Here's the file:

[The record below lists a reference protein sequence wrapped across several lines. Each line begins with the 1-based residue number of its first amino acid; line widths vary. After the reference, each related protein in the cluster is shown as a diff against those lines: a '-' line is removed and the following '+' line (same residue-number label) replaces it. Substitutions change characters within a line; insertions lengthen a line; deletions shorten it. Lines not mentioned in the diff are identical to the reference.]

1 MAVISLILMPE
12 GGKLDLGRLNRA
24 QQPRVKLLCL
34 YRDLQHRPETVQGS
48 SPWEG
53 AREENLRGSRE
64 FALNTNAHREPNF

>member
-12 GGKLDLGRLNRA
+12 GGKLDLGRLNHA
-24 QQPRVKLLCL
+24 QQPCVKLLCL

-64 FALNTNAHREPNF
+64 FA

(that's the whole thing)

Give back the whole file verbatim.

[The record below lists a reference protein sequence wrapped across several lines. Each line begins with the 1-based residue number of its first amino acid; line widths vary. After the reference, each related protein in the cluster is shown as a diff against those lines: a '-' line is removed and the following '+' line (same residue-number label) replaces it. Substitutions change characters within a line; insertions lengthen a line; deletions shorten it. Lines not mentioned in the diff are identical to the reference.]

1 MAVISLILMPE
12 GGKLDLGRLNRA
24 QQPRVKLLCL
34 YRDLQHRPETVQGS
48 SPWEG
53 AREENLRGSRE
64 FALNTNAHREPNF

>member
-12 GGKLDLGRLNRA
+12 GGKLDLGRLNHA
-24 QQPRVKLLCL
+24 QQPCVKLLCL

-64 FALNTNAHREPNF
+64 FA